Emmy The Great, Bishi: Jacaranda Phase One, Liverpool


Emmy The Great

Emmy The Great brought her first album 10 year anniversary celebration to Phase One, Getintothis’ Peter Goodbody was there for the multi talented line up.

Emmy The Great is  not exactly prolific. In 10 years there have only been three albums.

Although, to be fair her CV also includes a long list of collaborations with others, most notably Ash and a spell writing songs for a stage adaptation of Pride and Prejudice to reference just a couple.

She also writes extensively about music and literature for The Guardian under her real name Emma-Lee Moss. So, perhaps the relatively modest catalogue of solo music is understandable.

This tour is a recognition of the double figure anniversary of the release of her first album First Love and the fact it is now available on vinyl for the first time. How things have changed since the album’s original release in 2009.

Support on the tour comes in the form of Bishi Bhattacharya a Briton of Bengali heritage, who is usually known by just her first name. She too has a rich CV, including singer / song writer, sitar player, production and DJ.

She’s also the founder of WITCiH – The Women in Technology Creative Industries Hub, a platform to increase the visibility of women and non-binary artists at the intersection of music, creative technology and STEM disciplines. She regularly performs with her mother, Susmita Bhattacharya, a well known classical Indian singer, should you move in such circles.

Bishi looks the part. Her sculpted hair has a shock of white curling around the front.

She layers vocals and synth tracks to give the illusion there’s more than just her on stage. Add in the sitar and we have an effective eastern sounding dance mash up.

Bishi tells us these are mostly songs from a forthcoming album, Let My Country Awake, inspired by an essay collection called The Good Immigrant. Given her background, these are obviously significant topics.

The combination of the sitar and the synth beats makes a distinctive sound and is the sort of cross over that we would imagine reflects Bishi’s identity. Not capable of being put in a pigeonhole. Just being her. And all the richer for that.

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So there’s no doubt about the pedigree on offer tonight. And with the moniker Emmy The Great, there’s quite a bit to live up to.

In a memorable first for our gig going experience, she is on stage a good 15 minutes before the posted time. “Congratulations, Liverpool”. We like her already.

It’s just her on stage. With an impressive array of guitars and keyboards that all see an outing at various points during the evening. In a way, this seems overkill because the point about her work is less the music and more the words.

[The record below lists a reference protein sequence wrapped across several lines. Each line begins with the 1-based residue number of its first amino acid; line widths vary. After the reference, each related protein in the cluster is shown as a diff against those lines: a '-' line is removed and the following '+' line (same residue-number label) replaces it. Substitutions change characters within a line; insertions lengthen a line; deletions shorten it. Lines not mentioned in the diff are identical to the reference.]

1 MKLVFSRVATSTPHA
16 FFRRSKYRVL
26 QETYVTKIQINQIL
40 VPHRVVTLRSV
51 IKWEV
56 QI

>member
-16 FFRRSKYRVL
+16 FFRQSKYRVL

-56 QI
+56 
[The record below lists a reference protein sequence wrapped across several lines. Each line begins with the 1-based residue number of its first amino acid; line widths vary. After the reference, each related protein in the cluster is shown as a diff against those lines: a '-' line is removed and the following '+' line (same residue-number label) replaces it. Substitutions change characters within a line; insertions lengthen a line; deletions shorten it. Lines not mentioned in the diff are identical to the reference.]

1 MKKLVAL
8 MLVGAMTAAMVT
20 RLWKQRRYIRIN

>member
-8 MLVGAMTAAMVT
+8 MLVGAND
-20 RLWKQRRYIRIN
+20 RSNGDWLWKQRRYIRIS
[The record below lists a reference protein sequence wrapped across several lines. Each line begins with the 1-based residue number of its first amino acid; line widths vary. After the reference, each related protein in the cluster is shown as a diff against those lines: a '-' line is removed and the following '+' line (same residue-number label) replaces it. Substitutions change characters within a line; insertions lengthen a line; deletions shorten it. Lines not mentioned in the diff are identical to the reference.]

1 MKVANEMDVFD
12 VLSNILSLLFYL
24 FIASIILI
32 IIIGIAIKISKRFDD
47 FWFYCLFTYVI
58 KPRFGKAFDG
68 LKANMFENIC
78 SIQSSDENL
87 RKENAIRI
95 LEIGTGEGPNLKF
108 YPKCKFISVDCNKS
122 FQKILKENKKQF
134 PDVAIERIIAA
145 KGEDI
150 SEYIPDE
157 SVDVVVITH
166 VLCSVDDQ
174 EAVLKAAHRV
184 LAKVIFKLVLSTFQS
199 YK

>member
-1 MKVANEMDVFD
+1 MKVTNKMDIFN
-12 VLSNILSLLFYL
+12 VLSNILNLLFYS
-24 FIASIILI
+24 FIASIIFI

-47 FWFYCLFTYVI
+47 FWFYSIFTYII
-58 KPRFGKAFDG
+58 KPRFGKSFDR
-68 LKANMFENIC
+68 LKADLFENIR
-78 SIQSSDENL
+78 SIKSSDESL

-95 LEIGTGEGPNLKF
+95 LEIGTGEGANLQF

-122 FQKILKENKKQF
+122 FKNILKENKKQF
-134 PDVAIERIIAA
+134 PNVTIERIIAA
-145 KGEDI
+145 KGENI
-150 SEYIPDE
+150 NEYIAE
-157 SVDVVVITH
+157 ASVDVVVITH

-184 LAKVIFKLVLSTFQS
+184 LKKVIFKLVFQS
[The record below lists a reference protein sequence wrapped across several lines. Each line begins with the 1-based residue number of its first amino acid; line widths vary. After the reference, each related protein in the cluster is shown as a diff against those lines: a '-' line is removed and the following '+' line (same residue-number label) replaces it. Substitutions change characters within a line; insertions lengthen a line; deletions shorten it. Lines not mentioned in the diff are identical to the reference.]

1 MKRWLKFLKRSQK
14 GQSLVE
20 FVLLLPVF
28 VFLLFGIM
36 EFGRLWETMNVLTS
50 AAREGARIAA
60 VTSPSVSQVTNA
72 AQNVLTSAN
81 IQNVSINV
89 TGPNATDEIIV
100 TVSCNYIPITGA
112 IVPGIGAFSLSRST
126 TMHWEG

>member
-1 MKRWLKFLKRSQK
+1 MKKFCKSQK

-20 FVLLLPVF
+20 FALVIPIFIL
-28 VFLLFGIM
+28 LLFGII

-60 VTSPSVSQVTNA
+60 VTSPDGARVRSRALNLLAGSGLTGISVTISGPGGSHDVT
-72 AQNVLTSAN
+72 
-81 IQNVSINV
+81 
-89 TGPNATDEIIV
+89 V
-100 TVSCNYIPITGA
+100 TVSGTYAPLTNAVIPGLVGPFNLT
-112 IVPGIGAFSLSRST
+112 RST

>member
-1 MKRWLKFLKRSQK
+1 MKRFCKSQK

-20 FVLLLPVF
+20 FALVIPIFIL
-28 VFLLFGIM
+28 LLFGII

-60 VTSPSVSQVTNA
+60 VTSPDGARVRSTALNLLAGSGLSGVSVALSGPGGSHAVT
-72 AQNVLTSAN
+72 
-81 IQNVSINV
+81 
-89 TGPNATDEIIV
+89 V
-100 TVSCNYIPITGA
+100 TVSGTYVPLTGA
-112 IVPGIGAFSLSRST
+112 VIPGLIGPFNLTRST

Sometimes the brutality of the lyrics belies the beauty of the music. She can be harsh. Take just one example from 24:

They say that one man is the accident the other is the
Hand that stops the blood
And I am looking for the other one I’m looking for the
Blade to make the cut
Oh if one man is the accident I’m looking for a hand to
Stop the blood

Her following is loyal. “I’ve already seen you on this tour” she says to one of our number. “Where was it?” “Glasgow” comes the response. There’s a Canadian in the room, too. Although we suspect she didn’t come here just for this gig alone.

We Almost Had A Baby is dedicated to a friend in the audience who had recently done just that. “RIP our vaginas” empathises Emmy, who is also a new mother.

Title track, First Love – the tribute to Leonard Cohen – doesn’t get played by the BBC because it had the word “piss” in it. Although she did manage to sneak the song onto the airwaves in a live session once.

There’s a good engagement going on with the audience. It couldn’t quite be described as a conversation, because it’s mostly one sided. And we wouldn’t normally judge a band by the quality of their in between song chat, but this is Emmy making this as inclusive as she can.

As if to prove the point:, there is an huge crash as someone drops a pint and the glass shatters all over the floor. “Whose was that? Go and get another drink. I will wait until you get back from the bar.“ And she does.

The album has been played in full tonight and the overwhelming impression we have is that Emmy The Great is a person who really uses words first, with the music a vehicle on which they are carried.

A pretty smart vehicle, though.

Images by Getintothis’ Peter Goodbody




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